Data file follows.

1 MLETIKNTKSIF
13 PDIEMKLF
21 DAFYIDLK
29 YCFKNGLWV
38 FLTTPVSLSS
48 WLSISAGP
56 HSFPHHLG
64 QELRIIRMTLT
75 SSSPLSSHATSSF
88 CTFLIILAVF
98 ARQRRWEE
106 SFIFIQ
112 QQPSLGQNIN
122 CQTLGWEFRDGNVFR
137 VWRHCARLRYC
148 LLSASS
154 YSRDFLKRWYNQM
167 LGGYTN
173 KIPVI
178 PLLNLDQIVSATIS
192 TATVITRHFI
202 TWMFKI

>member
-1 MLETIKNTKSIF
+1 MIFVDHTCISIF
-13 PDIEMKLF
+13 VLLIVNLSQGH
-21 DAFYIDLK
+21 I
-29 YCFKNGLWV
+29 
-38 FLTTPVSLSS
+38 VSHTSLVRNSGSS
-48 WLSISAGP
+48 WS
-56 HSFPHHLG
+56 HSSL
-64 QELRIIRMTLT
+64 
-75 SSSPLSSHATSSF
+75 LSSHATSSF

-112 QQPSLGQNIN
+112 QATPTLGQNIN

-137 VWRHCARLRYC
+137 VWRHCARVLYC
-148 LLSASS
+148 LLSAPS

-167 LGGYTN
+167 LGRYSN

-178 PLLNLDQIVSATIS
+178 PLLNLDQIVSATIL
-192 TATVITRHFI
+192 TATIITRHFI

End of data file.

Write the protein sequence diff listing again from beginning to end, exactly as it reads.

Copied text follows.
1 MLETIKNTKSIF
13 PDIEMKLF
21 DAFYIDLK
29 YCFKNGLWV
38 FLTTPVSLSS
48 WLSISAGP
56 HSFPHHLG
64 QELRIIRMTLT
75 SSSPLSSHATSSF
88 CTFLIILAVF
98 ARQRRWEE
106 SFIFIQ
112 QQPSLGQNIN
122 CQTLGWEFRDGNVFR
137 VWRHCARLRYC
148 LLSASS
154 YSRDFLKRWYNQM
167 LGGYTN
173 KIPVI
178 PLLNLDQIVSATIS
192 TATVITRHFI
202 TWMFKI

>member
-1 MLETIKNTKSIF
+1 MIFVDHTCISIF
-13 PDIEMKLF
+13 VLLIVNLSQGH
-21 DAFYIDLK
+21 I
-29 YCFKNGLWV
+29 
-38 FLTTPVSLSS
+38 VSHTSLVRNSGSS
-48 WLSISAGP
+48 WS
-56 HSFPHHLG
+56 HSSL
-64 QELRIIRMTLT
+64 
-75 SSSPLSSHATSSF
+75 LSSHATSSF

-112 QQPSLGQNIN
+112 QATPTLGQNIN

-137 VWRHCARLRYC
+137 VWRHCARVLYC
-148 LLSASS
+148 LLSAPS

-167 LGGYTN
+167 LGRYSN

-178 PLLNLDQIVSATIS
+178 PLLNLDQIVSATIL
-192 TATVITRHFI
+192 TATIITRHFI